One word – four letters. DEVO. A band who contorted pop music into brilliant new shapes; a band whose name alone stands for a self-created world unlike no other. Conceived as an art project in and around Akron and Kent, Ohio, the infamous shootings at Kent State University – in which a number of unarmed protesting students were shot – is cited as the true starting point for DEVO, who officially began in 1972. Named after the process of de-evolution in which species are believed to regress into more primitive forms, DEVO’s dada influenced approach to music was similarly inverted and iconoclastic, showing little respect for rock tradition or heritage. Legend has it that one club in their hometown of Akron paid them double to stop playing. Early line-ups were fluid before they settled on the popular line-up of Mark Mothersbaugh, Bob Mothersbaugh, Gerald Casale, Bob Casale and Alan Myers.
Punk before punk really existed, DEVO were confrontational and playful, continually challenging preconceptions about music, art, performance, culture, composition and consumption. Wearing matching uniforms (boiler suits, the ‘Utopian Boy Scout’ look), sunglasses, plastic wigs (modelled on JFK) and the iconic ‘Energy Dome’ headgear – and, early on, helmets to deflect beer bottles – they came armed with keytars and electronic drums and as such were everything that hairy, earnest, masculine 70s rock was not.
A futuristic collision of sci-fi synths, odd 7/8 timings, punk rock economy and memorable slogans, DEVO’s 1976 debut single ‘Mongoloid’ was like an aural manifesto for future generations as to how much outlandish fun pop music could be. It was like nothing that had gone before and spawned a legion of followers. Once their short film The Truth About De-Evolution was seen by Iggy Pop and David Bowie, who declared them “the band of the future!”, they promptly secured a record contract with Warner Bros. Produced by Brian Eno, DEVO’s 1978 debut album Q: Are We Not Men? A: We Are Devo! remains a touchstone release in modern music. Frightened and baffled by ideas that toyed with notions of dehumanization, consumerism and conformity, Rolling Stone desperately deemed the band fascists. But those in the know knew.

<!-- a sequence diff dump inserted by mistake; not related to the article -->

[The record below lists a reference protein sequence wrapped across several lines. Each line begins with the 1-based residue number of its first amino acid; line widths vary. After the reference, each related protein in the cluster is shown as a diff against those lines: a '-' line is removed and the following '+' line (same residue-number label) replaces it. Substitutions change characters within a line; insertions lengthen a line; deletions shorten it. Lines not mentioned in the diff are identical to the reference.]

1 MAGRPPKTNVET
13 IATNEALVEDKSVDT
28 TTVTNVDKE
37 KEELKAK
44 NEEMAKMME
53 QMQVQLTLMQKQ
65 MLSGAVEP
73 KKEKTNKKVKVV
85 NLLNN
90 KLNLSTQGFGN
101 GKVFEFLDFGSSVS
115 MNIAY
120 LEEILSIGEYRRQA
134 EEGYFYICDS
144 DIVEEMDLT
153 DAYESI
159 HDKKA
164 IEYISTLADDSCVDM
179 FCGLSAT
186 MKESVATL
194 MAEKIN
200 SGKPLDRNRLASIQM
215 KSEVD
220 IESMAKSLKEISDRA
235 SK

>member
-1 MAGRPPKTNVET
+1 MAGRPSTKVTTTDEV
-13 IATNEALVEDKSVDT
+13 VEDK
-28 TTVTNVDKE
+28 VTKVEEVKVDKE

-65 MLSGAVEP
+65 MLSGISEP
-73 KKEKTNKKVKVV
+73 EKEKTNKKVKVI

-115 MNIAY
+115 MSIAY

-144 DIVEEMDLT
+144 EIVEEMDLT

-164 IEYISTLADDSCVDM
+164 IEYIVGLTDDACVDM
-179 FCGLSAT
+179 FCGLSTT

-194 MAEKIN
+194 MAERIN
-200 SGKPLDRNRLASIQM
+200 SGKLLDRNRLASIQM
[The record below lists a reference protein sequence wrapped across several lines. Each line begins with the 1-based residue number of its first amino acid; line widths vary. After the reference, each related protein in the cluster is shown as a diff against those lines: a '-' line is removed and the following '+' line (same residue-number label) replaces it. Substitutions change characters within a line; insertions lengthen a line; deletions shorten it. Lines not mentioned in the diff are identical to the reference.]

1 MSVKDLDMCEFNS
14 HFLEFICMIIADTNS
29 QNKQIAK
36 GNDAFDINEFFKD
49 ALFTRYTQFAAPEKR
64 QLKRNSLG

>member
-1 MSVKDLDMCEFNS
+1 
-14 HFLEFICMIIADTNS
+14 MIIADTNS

DEVO’s third album Freedom of Choice (1980) was their mainstream breakthrough and the single ‘Whip It’ was their first bona fide hit. Abandoning drums for machines and an electro direction, 1981’s New Traditionalists album also enjoyed critical and commercial success as the band’s rise converged with that of MTV. By now DEVO’s music had transcended their ironic/intellectual/art beginnings and attracted a wider crowd; this was pop subversion at the highest level. They remained productive for the rest of the decade, until Smooth Noodle Maps (1990) marked their split. In their absence, DEVO’s reputation and legacy grew, thanks in no small part to all manner of soundtrack work, side projects and occasional shows. In 2010 they returned with their first new album in two decades, the acclaimed Something For Everybody.
Challenging, visionary iconoclastic, satirical, unique and fun, it is hard not to underestimate the impact that DEVO have had on pop culture. Musical outliers, they created their own one-band milieu and occupied it. They remain one of the most important and influential bands that America has ever produced.